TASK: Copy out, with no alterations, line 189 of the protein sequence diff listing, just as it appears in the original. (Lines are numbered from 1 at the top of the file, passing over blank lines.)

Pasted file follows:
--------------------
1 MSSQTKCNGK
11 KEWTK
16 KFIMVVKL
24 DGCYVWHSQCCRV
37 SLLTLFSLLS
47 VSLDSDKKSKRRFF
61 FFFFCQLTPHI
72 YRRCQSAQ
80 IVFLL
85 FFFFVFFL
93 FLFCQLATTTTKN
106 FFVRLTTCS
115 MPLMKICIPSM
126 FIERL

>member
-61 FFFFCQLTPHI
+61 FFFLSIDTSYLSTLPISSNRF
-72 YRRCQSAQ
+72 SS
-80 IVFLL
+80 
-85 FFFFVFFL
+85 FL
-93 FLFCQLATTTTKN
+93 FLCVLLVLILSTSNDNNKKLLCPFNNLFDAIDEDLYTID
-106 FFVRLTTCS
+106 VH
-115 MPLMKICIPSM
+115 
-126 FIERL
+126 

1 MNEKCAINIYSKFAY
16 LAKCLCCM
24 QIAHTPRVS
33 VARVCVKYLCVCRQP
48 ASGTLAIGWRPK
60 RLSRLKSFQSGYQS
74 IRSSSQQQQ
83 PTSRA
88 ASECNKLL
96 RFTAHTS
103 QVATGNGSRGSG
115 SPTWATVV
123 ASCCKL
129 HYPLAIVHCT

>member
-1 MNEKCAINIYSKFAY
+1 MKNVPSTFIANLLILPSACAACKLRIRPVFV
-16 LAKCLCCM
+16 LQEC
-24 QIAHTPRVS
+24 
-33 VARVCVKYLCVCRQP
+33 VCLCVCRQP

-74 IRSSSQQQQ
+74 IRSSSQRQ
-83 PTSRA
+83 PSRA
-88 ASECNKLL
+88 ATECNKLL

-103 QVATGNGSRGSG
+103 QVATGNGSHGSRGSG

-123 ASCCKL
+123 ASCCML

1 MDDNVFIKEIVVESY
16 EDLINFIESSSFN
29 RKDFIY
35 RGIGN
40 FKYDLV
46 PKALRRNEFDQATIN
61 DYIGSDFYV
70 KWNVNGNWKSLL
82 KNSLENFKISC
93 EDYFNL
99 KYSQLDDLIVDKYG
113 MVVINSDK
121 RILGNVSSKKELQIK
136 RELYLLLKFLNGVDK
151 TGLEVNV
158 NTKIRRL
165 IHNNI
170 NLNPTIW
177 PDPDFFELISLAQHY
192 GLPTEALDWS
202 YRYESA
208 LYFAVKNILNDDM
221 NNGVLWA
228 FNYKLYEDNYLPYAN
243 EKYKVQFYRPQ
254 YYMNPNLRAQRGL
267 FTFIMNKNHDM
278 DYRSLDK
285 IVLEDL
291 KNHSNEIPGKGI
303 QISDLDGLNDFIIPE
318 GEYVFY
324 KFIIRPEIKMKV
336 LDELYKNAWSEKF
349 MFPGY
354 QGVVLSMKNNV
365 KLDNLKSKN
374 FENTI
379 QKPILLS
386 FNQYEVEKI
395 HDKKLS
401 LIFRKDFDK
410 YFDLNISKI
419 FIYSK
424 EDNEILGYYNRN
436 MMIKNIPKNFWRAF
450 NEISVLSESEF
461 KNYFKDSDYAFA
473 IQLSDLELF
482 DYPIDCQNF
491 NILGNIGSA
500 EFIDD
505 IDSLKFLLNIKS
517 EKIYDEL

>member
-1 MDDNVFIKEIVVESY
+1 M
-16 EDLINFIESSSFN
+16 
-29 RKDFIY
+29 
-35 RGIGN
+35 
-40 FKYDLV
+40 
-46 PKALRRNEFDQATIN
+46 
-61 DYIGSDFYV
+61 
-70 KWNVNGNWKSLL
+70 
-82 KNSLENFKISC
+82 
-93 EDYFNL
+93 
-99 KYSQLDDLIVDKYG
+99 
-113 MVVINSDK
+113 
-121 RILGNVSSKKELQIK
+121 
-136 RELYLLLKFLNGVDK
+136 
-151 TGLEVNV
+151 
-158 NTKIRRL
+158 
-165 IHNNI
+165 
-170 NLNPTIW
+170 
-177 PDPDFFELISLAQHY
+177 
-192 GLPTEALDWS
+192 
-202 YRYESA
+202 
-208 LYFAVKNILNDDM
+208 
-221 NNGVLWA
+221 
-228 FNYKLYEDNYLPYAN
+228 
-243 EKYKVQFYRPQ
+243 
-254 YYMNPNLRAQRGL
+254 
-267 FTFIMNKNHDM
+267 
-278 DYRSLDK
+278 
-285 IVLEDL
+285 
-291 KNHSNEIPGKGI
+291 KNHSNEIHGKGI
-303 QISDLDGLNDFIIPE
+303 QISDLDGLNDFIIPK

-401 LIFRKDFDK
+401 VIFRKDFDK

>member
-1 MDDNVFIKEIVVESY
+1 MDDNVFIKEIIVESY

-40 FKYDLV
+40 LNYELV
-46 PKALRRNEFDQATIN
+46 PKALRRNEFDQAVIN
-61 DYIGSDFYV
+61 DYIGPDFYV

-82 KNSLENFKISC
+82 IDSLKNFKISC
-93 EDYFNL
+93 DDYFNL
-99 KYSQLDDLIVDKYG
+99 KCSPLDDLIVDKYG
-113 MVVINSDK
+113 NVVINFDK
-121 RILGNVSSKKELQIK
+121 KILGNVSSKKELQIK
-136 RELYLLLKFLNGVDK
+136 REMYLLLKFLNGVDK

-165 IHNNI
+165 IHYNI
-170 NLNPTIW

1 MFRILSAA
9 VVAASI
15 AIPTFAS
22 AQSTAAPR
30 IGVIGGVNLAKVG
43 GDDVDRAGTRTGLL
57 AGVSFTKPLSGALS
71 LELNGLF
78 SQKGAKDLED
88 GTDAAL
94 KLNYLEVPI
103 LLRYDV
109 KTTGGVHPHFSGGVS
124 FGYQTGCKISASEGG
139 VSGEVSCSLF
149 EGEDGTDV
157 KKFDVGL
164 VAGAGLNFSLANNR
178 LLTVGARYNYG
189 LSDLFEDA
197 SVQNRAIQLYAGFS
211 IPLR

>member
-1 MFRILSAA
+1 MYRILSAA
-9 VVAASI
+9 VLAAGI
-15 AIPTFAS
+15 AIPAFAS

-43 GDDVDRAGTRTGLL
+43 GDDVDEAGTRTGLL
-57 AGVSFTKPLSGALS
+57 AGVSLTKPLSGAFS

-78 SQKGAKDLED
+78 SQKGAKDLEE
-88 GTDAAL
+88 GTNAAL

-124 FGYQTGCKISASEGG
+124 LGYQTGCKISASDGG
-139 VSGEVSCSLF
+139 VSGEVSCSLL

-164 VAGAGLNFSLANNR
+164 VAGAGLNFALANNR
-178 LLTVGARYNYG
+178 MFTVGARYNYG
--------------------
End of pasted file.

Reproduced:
-46 PKALRRNEFDQATIN